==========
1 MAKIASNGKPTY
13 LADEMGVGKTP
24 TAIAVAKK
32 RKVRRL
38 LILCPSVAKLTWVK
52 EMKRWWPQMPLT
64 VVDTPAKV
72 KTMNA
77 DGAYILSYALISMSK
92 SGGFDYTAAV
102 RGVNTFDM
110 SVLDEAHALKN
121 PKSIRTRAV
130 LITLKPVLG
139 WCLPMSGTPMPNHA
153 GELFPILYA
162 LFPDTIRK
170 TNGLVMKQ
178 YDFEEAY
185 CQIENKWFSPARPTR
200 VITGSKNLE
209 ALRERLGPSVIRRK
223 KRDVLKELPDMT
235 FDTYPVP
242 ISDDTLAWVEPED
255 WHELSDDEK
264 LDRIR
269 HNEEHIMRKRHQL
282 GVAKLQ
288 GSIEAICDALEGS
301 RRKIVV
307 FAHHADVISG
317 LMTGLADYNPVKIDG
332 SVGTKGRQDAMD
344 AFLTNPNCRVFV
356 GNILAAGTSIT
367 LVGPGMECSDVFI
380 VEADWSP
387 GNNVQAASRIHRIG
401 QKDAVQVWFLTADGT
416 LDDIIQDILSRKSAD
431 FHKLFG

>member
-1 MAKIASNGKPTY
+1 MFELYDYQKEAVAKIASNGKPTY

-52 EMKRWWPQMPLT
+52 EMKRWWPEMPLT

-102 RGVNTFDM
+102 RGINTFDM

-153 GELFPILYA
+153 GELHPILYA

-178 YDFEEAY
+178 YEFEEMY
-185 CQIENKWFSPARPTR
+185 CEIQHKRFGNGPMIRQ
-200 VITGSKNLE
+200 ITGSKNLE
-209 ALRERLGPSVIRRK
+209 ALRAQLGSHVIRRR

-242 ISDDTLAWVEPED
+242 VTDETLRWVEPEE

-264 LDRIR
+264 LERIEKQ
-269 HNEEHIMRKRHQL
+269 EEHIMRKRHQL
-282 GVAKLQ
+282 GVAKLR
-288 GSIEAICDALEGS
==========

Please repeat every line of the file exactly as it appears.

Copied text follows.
1 MAKIASNGKPTY
13 LADEMGVGKTP
24 TAIAVAKK
32 RKVRRL
38 LILCPSVAKLTWVK
52 EMKRWWPQMPLT
64 VVDTPAKV
72 KTMNA
77 DGAYILSYALISMSK
92 SGGFDYTAAV
102 RGVNTFDM
110 SVLDEAHALKN
121 PKSIRTRAV
130 LITLKPVLG
139 WCLPMSGTPMPNHA
153 GELFPILYA
162 LFPDTIRK
170 TNGLVMKQ
178 YDFEEAY
185 CQIENKWFSPARPTR
200 VITGSKNLE
209 ALRERLGPSVIRRK
223 KRDVLKELPDMT
235 FDTYPVP
242 ISDDTLAWVEPED
255 WHELSDDEK
264 LDRIR
269 HNEEHIMRKRHQL
282 GVAKLQ
288 GSIEAICDALEGS
301 RRKIVV
307 FAHHADVISG
317 LMTGLADYNPVKIDG
332 SVGTKGRQDAMD
344 AFLTNPNCRVFV
356 GNILAAGTSIT
367 LVGPGMECSDVFI
380 VEADWSP
387 GNNVQAASRIHRIG
401 QKDAVQVWFLTADGT
416 LDDIIQDILSRKSAD
431 FHKLFG

>member
-1 MAKIASNGKPTY
+1 MFELYDYQKEAVAKIASNGKPTY

-52 EMKRWWPQMPLT
+52 EMKRWWPEMPLT

-102 RGVNTFDM
+102 RGINTFDM

-153 GELFPILYA
+153 GELHPILYA

-178 YDFEEAY
+178 YEFEEMY
-185 CQIENKWFSPARPTR
+185 CEIQHKRFGNGPMIRQ
-200 VITGSKNLE
+200 ITGSKNLE
-209 ALRERLGPSVIRRK
+209 ALRAQLGSHVIRRR

-242 ISDDTLAWVEPED
+242 VTDETLRWVEPEE

-264 LDRIR
+264 LERIEKQ
-269 HNEEHIMRKRHQL
+269 EEHIMRKRHQL
-282 GVAKLQ
+282 GVAKLR
-288 GSIEAICDALEGS